Can you compost your coffee bag?

As someone with a coffee-drinking habit, leftover bags regularly pile up in my kitchen. I was thinking about this when a bag of beans from Ashland, Oregon’s Noble Coffee Roasting showed up, thanks to my Misto Box subscription. I noticed a small label at the bottom: “This bag is biodegradable and compostable. Please remove tin tie and valve before composting.”

Could I really compost this bag? What would happen if I put it in the garbage instead? I soon found myself navigating a topic that is not always as simple as it may seem.

Shifting to more sustainable packaging

For coffee companies committed to sustainability, packaging is a crucial component to their business, and many have started to move away from traditional foil-lined bags. The impact can be significant. Every week, micro-roaster Noble goes through an average of about 500 12-ounce packages and 250 five-pound packages. “When you extrapolate that out over a year or more, that’s a lot of material. And we’re just one small company,” says Jared Rennie, founder and CEO of Noble Coffee. “If more of us little companies—and some big companies—were to make this sort of move, it would really have an effect.”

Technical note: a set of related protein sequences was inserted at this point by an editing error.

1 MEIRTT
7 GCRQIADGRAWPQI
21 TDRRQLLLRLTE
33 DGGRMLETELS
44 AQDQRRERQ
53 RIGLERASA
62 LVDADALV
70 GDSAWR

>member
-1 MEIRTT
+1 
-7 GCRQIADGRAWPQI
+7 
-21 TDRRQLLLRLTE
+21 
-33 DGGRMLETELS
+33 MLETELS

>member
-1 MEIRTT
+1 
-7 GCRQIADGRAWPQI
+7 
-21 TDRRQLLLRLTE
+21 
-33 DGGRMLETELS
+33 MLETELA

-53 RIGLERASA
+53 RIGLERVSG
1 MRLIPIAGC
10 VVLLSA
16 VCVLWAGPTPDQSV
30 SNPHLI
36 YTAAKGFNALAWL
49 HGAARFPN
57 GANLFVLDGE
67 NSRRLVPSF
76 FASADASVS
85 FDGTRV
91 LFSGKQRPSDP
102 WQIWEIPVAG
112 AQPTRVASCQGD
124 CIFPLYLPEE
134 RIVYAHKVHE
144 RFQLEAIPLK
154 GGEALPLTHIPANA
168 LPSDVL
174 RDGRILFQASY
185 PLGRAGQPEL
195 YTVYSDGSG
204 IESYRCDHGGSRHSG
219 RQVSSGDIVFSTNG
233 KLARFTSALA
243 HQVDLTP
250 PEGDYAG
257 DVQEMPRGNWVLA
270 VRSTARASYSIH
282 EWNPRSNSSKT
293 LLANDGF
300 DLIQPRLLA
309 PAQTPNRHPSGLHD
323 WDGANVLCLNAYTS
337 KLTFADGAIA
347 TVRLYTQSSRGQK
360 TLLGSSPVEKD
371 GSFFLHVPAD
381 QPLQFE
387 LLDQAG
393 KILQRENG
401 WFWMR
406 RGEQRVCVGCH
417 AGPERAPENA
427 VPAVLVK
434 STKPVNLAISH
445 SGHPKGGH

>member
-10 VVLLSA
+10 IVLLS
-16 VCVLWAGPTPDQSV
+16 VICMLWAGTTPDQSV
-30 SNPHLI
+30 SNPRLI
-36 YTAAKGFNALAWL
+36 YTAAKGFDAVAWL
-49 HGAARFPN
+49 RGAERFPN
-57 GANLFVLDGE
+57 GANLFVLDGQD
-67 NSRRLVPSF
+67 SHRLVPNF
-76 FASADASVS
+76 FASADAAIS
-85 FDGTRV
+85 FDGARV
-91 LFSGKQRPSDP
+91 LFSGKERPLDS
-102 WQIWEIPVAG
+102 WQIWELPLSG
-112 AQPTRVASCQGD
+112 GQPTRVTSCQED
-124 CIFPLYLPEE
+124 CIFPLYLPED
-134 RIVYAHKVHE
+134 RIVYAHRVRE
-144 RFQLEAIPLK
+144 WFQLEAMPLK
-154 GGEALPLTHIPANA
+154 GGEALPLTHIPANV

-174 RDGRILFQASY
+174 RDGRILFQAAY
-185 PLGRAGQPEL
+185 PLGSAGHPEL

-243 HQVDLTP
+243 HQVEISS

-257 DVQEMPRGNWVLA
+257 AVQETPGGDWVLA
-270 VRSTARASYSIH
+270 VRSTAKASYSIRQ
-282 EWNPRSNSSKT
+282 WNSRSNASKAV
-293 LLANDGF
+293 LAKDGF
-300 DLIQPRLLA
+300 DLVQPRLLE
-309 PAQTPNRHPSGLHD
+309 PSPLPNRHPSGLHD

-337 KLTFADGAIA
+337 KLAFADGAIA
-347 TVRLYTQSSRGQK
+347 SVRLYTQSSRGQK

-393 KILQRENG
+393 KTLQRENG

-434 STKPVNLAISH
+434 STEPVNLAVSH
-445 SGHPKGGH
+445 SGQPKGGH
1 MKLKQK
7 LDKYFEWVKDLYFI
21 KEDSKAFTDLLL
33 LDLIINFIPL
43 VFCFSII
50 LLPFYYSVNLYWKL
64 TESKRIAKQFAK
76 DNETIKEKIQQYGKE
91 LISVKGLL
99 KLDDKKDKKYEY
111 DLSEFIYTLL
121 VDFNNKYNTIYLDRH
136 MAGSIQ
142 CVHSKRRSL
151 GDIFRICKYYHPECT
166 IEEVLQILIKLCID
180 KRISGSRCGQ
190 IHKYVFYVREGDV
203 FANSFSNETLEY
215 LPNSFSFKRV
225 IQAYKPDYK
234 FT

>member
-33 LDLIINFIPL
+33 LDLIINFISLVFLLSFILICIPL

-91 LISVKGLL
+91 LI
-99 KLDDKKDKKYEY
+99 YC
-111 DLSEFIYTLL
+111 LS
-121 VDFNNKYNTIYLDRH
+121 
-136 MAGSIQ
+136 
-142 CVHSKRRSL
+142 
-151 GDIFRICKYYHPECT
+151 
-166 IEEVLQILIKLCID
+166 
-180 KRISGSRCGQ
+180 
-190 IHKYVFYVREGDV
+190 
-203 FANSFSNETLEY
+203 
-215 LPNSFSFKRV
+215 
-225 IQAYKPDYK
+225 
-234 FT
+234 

There are a variety of options for compostable bags. Some of you may have already seen Omnidegradable packaging from Tonchant® Solutions (used by companies like Wrecking Ball Coffee) and Biotrē from Pacific Bag, Inc. The latter is the bag I first came across from Noble Coffee Roasting, and it’s used by many other notable roasters like Counter Culture, Spyhouse Coffee, Water Avenue Coffee, and Huckleberry. What sets these two particular bags apart from other compostable and biodegradable options (like a pure paper bag, for example) is that they come with the barrier needed to protect the coffee. The outer part of this bag is paper-based and the inner liner is a plastic with an additive which allows it to break down over time.

Post time: Nov-06-2022